On 24th January 2023, the University and College Union (UCU) made the announcement that a further eighteen days of strikes will take place across February and March, impacting 150 universities across the UK. According to Palatinate UK, this will account for 44% of all teaching days during the Epiphany term at Durham University, with a reballot campaign launching this week to determine whether union members will strike again later this academic year. This is the latest in a long line of strike days which have seen both students and staff distressed by prolonged disruption to teaching across the country.
The strike dates for this term are as follows:
- Wednesday 1st February
- Thursday 9th February
- Friday 10th February
- Tuesday 14th February
- Wednesday 15th February
- Thursday 16th February
- Tuesday 21st February
- Wednesday 22nd February
- Thursday 23rd February
- Monday 27th February
- Tuesday 28th February
- Wednesday 1st March
- Thursday 2nd March
- Thursday 16th March
- Friday 17th March
- Monday 20th March
- Tuesday 21st March
- Wednesday 22nd March
These dates mean that students at Durham University will have only 9 days of teaching in February left unaffected by what UCU calls ‘the biggest series of strikes ever to hit UK university campuses’.
In Tuesday’s statement, UCU general secretary Jo Grady said:
‘The university sector in the UK has over £40bn sitting in reserves, but instead of using that vast wealth to deliver a cost-of-living pay rise and reverse devastating pension cuts, university vice-chancellors would rather force staff to take strike action and see campuses shut down.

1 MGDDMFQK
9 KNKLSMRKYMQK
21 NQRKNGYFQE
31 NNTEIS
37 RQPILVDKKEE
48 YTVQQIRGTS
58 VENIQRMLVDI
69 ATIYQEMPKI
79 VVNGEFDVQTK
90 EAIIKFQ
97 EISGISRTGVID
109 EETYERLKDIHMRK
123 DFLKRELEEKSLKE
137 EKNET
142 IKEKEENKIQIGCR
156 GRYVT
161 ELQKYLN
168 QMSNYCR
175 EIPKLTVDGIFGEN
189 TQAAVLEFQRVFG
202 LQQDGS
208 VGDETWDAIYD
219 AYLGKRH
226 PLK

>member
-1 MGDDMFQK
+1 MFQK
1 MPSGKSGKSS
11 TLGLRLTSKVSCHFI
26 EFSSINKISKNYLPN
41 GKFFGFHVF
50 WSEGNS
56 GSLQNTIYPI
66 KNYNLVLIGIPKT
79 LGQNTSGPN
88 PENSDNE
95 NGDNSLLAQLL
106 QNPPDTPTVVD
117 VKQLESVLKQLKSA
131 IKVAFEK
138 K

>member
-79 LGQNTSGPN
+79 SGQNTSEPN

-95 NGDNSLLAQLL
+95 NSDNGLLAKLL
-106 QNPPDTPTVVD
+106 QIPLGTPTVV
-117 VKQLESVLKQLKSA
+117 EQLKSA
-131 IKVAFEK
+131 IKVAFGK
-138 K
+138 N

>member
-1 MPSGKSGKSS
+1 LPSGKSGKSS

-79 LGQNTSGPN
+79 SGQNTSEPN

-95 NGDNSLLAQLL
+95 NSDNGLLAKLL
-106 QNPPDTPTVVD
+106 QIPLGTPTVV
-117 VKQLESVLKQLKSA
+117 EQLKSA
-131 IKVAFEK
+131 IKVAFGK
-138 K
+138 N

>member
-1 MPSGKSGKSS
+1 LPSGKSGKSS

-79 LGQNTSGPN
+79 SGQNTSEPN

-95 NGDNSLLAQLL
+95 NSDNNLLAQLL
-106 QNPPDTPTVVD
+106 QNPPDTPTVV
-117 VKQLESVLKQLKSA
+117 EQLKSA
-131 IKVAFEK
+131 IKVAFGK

‘There is a clear route out of these disputes, but at present vice-chancellors lack the political will to take it. They are failing staff who want to get back to work, and students who want to get on with their studies.’
There seems to be a general agreement among students at Durham, who are left feeling conflicted and confused. Amelie, a second-year student, says she feels ‘stuck in the middle’ between supporting the strikes and her frustration at the fact that she will ‘barely get taught this term’. Another student felt that the further increase in strike days was ‘a proper representation of how bad the situation really is’ and hoped that the university would take action.
Many students are concerned about the impact of strikes on their education, due to lack of crucial contact hours and feedback sessions – especially in so-called “summative season” – while expressing understanding around the reasons for staff strikes. One student said that they ‘just want to be educated since that’s what I came here for’ and called on the university to respond as ‘it’s unacceptable to charge us for something we don’t get’, regardless of any changes and mitigations put in place come exam season.
UCU says they are ‘demanding a meaningful pay rise to deal with the cost-of-living crisis as well as action to end the use of insecure contracts’ alongside the reversal of cuts to pensions and benefits made last year. Whether or not further negotiations will bring some much-desired closure to the proceedings remains to be seen.
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